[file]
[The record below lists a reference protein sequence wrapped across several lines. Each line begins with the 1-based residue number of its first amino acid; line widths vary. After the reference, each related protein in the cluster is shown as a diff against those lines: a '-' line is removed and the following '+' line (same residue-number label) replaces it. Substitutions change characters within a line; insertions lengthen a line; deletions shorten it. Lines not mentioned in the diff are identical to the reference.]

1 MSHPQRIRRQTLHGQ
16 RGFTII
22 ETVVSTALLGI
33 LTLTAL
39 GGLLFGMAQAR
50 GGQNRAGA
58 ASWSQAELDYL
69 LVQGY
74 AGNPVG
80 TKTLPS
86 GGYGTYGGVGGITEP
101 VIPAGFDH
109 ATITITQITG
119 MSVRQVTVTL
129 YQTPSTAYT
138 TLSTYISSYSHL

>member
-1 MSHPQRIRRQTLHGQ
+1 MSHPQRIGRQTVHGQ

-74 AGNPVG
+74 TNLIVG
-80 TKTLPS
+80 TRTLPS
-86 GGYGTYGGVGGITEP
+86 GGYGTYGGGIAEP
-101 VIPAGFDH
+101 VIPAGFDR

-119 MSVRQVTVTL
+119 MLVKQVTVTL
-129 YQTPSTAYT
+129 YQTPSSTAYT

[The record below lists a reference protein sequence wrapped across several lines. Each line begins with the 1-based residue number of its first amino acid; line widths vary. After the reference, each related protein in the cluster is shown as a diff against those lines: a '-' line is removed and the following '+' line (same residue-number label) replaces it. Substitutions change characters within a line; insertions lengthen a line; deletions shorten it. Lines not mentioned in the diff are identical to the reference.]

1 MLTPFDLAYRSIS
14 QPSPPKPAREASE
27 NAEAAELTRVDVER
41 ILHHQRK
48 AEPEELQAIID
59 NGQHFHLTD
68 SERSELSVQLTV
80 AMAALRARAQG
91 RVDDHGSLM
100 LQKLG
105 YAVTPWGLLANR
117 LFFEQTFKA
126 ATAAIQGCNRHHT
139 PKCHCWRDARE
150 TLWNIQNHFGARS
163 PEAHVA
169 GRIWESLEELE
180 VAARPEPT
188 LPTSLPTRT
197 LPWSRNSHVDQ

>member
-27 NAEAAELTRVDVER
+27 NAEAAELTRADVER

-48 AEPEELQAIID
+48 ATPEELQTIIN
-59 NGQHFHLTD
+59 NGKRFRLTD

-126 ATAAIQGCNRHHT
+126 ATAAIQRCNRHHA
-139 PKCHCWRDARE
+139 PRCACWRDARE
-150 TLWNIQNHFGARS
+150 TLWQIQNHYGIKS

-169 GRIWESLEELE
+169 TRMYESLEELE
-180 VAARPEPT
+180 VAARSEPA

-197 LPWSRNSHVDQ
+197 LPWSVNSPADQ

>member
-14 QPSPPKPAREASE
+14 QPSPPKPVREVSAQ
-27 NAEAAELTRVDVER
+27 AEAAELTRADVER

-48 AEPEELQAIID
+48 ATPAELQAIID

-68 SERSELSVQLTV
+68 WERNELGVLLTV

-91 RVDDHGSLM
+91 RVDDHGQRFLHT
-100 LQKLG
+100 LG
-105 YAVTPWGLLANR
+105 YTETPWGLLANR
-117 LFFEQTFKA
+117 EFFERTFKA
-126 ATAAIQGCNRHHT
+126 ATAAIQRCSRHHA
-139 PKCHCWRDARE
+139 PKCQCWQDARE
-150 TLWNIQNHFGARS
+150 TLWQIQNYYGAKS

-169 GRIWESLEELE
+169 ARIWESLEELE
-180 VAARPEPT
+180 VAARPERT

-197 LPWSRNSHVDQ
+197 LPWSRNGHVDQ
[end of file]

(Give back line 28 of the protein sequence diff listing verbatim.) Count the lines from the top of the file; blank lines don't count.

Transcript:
+101 VIPAGFDR